Anyway, with the ball being pushed back most of a yard short of the first down, you absolutely should punt the ball and play defense at this point. It was a one-score game with five minutes left in the third quarter. The last thing you want to do is give Drew Brees the football back at your own 40-yard line. Even a field goal for the Saints would be a huge score.
So, Mike McCarthy followed one of the worst challenge reversals with one of his worst calls as head coach, and the Packers went for it. The play was meant to go around the right end. Bryan Bulaga properly executed a hook block on the end and Quarless had a good seal on the corner. It was there — horrible reversal and bad decision or not. If not for one guy, it was a first down. In fact, if John Kuhn can pick up the safety once they get around the end, it could be a big gain.
However, then Lane Taylor happened. Taylor got immediately blasted into the backfield by defensive end Tyrunn Walker. Walker drove Taylor so quickly into the backfield that John Kuhn had little choice but to block Walker rather than leading Lacy around the end. Hawthorne shot the gap created by Walker, ran right by Taylor and tackled Lacy in the backfield. No gain. Saints’ ball.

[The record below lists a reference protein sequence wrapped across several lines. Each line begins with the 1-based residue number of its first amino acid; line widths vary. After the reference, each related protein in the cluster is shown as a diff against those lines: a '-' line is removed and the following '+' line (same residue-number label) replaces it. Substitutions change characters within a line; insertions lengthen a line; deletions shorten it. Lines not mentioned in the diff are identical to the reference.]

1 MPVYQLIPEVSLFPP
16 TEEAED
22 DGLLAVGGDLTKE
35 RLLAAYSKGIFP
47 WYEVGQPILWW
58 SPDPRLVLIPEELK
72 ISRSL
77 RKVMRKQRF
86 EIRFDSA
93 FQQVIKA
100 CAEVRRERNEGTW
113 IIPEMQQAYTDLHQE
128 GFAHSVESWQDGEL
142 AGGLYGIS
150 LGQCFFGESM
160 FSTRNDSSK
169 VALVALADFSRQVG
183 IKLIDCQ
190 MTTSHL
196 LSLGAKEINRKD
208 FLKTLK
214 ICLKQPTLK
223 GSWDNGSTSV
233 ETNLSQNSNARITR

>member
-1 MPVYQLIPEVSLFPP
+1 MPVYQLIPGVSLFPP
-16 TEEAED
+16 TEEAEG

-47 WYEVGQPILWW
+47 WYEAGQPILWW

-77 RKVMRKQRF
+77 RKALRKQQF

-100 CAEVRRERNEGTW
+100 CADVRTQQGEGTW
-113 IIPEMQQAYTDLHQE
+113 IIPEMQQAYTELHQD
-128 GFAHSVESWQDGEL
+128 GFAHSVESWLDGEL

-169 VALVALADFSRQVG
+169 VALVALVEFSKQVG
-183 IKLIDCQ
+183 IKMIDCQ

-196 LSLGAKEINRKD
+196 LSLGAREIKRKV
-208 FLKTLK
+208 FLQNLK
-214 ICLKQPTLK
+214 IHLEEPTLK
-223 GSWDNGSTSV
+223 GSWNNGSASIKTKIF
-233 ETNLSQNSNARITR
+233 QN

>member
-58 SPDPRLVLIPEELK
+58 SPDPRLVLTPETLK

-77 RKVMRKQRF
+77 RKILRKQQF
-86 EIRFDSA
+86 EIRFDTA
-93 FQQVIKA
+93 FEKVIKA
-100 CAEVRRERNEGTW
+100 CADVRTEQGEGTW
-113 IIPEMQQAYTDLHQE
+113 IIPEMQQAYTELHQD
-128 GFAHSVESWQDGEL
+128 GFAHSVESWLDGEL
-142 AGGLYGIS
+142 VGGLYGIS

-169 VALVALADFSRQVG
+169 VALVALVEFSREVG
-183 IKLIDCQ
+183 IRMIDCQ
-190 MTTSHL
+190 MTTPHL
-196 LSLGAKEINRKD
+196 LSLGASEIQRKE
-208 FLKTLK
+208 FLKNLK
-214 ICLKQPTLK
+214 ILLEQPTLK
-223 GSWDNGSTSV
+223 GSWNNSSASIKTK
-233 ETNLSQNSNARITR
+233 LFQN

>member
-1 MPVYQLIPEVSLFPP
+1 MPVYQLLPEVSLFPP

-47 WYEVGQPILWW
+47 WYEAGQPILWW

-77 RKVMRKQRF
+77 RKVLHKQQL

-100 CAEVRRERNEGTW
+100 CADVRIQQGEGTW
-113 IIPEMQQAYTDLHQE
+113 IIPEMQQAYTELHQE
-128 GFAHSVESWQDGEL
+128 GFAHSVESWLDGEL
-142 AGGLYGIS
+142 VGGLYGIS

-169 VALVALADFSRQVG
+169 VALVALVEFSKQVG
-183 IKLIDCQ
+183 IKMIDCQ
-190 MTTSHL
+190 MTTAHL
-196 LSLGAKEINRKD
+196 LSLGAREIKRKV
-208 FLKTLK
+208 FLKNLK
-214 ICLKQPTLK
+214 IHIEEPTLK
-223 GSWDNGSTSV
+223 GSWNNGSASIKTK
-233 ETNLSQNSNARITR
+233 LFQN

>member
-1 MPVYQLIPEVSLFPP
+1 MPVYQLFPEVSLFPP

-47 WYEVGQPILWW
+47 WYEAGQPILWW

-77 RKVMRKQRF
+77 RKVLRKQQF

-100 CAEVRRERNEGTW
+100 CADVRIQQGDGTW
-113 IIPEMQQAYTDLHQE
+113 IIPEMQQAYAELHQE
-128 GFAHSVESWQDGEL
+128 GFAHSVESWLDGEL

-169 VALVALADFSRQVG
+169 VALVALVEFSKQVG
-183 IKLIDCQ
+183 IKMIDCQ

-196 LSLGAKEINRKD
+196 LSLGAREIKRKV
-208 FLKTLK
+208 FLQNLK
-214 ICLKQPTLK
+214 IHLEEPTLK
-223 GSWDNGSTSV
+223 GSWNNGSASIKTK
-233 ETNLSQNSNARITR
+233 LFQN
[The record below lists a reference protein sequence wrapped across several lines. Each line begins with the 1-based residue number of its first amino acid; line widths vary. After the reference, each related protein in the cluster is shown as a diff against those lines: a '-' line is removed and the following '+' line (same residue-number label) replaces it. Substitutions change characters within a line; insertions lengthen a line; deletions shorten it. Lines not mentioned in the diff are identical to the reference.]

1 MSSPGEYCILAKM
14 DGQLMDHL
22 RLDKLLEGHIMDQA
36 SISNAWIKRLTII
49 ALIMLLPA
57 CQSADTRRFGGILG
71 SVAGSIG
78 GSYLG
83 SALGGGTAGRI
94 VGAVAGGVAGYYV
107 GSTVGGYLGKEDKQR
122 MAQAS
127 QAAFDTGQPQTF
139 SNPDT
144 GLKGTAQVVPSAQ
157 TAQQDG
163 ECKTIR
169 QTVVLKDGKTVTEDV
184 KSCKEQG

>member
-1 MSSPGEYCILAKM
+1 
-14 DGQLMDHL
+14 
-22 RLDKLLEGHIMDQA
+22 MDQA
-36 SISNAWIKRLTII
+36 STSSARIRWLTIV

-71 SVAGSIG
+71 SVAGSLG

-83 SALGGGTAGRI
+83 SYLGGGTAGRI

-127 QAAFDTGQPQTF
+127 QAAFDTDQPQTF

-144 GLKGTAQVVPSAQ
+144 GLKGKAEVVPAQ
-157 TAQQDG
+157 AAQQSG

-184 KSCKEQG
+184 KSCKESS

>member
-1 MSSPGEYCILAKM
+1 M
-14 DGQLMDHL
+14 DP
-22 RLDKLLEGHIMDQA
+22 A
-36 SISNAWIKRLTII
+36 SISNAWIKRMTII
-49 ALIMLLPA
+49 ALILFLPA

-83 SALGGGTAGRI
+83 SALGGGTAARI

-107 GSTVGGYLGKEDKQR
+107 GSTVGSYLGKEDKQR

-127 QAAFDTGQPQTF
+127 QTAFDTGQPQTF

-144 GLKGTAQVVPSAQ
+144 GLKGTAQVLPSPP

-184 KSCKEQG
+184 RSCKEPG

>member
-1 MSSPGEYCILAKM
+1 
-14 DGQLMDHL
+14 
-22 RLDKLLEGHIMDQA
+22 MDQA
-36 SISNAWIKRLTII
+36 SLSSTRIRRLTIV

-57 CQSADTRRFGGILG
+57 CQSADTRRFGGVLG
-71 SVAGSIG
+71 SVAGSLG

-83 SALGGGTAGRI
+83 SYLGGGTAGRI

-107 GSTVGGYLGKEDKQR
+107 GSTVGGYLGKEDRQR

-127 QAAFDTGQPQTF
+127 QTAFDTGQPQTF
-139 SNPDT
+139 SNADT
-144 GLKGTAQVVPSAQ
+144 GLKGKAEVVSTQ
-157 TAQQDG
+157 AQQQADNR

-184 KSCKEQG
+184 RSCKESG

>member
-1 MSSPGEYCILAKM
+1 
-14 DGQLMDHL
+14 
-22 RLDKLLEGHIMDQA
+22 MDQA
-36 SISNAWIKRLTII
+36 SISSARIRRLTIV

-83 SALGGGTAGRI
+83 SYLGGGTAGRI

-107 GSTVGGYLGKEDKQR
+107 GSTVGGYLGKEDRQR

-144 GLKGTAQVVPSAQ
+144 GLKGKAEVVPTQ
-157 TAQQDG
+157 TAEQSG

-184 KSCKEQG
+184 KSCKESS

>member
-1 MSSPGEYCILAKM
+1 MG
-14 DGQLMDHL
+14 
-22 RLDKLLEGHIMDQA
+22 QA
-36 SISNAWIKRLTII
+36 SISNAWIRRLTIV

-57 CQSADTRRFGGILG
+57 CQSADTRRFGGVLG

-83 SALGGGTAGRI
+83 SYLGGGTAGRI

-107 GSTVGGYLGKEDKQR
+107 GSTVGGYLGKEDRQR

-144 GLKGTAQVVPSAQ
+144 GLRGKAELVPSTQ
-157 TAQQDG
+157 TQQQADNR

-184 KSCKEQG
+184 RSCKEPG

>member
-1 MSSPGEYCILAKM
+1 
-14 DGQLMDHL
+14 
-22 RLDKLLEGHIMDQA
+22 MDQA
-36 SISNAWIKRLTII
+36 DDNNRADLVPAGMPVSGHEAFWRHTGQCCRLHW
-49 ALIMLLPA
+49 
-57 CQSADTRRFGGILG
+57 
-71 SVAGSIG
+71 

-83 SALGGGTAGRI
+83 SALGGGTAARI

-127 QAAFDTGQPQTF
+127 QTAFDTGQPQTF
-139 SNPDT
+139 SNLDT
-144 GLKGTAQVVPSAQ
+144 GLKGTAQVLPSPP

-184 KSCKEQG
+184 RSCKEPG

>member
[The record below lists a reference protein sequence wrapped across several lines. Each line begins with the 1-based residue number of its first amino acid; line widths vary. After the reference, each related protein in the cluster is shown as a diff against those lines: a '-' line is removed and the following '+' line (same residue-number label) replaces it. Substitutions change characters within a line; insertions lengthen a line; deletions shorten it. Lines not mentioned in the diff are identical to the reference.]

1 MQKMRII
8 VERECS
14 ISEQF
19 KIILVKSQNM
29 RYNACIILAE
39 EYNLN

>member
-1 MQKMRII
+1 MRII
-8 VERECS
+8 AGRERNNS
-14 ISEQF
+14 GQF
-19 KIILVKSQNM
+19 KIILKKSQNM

It took the Saints only four plays to go ahead 30-16. After Ingram converted a 3rd and 1 with a run for 9 yards around the left end, Brees threw one up for grabs for Graham. The Packers finally decided to cover Graham by putting Williams on him. Williams was right there to contest the catch, but with the help of a little push from Graham, the ball made it over Williams. It is a 22-yard touchdown catch for Graham, who even checks the ref to make sure there isn’t going to be a call before celebrating the score and suddenly a back-and-forth game was becoming an ass-whooping.
14:15, 4th Q – The Packers quickly moved to the Saints’ 36 before disaster pretty much put the game away.